In Transforming Your Thought Life, Sarah Geringer helps readers learn how to take negative thoughts captive by meditating on scripture. 

How do we stop the negative thoughts racing through our minds each day? In Transforming Your Thought Life: Christian Meditation in Focus, Sarah Geringer helps readers learn how to take their thoughts captive by meditating on scripture. 

“You have an average of 60,000 thoughts every day, and up to 80 percent of those thoughts are negative.”  

Tracie Miles, Unsinkable Faith 

I loved how Sarah compared negative thoughts to a junk drawer.

“If my thoughts were visible and I had a magnifying glass to peer into my brain, I’d probably find my careless thoughts also looked like a junk drawer, crammed with every imaginable thing from various sources.”

Sarah goes on to describe the miscellaneous items in her junk drawer— A light switch for the wall, a razor blade, random keys, a long-distance calling card. Nobody sees our messy thoughts, so it’s easy to stuff them away like the things in our junk drawer. But since our thoughts affect our actions, it’s important to know how to change negative ways of thinking.

In Transforming Your Thought Life, Sarah Geringer helps readers learn how to take negative thoughts captive by meditating on scripture. 

Each chapter focuses on different categories of thoughts including:

  • Careless Thoughts
  • Negative Thoughts
  • Anxious Thoughts
  • Self-Critical Thoughts
  • Thoughts that Criticize Others
  • Fearful Thoughts
  • Idolatrous Thoughts
  • Guilty Thoughts
  • Discontent Thoughts
  • Impure Thoughts
  • Painful Thoughts
  • Defeated Thoughts
  • Regretful Thoughts
  • Angry Thoughts
  • Unforgiving Thoughts
  • Self-Focused Thoughts
  • Untrue Thoughts

Each type of negative thought is countered with a biblical virtue to meditate upon.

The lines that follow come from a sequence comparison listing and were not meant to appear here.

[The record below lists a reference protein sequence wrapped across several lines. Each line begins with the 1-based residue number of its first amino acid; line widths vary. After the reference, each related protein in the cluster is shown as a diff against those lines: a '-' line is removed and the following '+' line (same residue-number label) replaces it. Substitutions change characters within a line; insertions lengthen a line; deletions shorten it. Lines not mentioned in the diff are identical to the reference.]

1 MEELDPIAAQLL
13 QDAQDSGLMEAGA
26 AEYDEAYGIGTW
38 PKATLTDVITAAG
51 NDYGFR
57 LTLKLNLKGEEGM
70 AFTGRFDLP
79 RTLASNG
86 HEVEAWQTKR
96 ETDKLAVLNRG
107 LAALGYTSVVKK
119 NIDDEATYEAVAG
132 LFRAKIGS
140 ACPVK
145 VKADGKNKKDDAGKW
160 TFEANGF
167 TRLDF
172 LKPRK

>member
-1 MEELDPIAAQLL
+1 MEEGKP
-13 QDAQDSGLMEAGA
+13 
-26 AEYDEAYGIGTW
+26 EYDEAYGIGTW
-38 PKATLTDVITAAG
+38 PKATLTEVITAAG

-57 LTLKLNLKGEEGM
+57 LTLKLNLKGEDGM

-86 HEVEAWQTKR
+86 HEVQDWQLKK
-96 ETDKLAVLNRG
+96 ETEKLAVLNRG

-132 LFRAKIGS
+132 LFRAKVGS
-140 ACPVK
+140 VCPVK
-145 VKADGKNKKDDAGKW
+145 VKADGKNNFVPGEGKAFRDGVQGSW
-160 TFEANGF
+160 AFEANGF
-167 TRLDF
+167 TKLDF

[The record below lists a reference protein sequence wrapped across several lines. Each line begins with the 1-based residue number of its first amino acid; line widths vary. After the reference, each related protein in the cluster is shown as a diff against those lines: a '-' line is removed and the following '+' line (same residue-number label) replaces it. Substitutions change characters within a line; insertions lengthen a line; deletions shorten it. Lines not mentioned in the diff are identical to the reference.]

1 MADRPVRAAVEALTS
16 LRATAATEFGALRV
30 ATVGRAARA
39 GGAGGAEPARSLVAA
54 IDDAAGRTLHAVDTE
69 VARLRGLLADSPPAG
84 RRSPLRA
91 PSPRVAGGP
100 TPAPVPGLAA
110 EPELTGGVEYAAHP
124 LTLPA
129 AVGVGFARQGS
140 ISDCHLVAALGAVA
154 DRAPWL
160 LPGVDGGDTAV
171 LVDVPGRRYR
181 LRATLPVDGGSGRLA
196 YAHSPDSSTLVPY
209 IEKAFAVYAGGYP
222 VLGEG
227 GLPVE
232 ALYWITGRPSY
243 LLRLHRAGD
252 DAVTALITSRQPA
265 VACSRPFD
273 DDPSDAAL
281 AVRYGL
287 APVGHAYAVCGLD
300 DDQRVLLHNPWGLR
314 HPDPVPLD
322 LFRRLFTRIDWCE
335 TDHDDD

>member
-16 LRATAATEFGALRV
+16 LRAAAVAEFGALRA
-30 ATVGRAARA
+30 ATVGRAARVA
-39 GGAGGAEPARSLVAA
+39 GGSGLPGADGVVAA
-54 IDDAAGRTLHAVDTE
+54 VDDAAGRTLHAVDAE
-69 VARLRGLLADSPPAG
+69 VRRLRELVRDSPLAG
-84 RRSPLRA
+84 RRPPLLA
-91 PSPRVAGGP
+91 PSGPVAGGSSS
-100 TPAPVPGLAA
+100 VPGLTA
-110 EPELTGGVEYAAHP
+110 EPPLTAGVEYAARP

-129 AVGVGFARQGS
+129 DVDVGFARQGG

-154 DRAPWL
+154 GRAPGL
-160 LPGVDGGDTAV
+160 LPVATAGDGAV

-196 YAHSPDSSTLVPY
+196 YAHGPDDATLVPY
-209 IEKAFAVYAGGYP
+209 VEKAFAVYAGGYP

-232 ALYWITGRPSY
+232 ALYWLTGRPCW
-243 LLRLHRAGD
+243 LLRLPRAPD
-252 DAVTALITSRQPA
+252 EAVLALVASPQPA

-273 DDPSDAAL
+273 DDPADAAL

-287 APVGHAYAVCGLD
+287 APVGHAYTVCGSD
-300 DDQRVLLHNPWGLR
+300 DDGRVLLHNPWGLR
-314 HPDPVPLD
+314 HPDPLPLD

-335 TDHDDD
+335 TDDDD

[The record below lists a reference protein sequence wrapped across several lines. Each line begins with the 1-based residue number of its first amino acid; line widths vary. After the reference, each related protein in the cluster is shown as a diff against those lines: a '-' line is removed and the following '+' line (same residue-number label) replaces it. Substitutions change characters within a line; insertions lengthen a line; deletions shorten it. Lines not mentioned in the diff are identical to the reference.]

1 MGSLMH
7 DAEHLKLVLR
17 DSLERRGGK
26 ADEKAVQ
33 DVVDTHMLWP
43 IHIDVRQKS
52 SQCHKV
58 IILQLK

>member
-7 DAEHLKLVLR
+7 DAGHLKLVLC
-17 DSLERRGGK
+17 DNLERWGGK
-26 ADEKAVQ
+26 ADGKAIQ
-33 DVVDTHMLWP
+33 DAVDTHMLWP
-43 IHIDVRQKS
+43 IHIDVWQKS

“To truly conquer anxiety, we must focus our thoughts on peace when we feel anxious.”

Sarah shares engaging and relatable stories about struggling with her thoughts. Her strategies helped me combat the downward spiral of my thoughts and focus on God’s word.

It was helpful to have her break down scripture verses into smaller sections in order to meditate on them and really absorb their truth and meaning.

All the chapters were inspiring and I plan to go back and reread them as needed.

Chapter four hit home. Sarah asks us to test ourselves to see how often self-critical words run through our thoughts. Most of the time self-accusing words start with “You are” followed by —stupid, worthless, dumb, fat, ugly, old, idiot, lazy. Sarah helps us combat these types of thoughts with verses about the many ways God loves us.

I also related to thoughts of defeat. I love how Sarah countered these with having confidence in Christ, She says,

“When you are seeking confidence, Christian meditation can empower your mind-set. It can destroy the doubts and fears that the enemy places in your thought life. 

I highly recommend this book for anyone who struggles with negative thinking.

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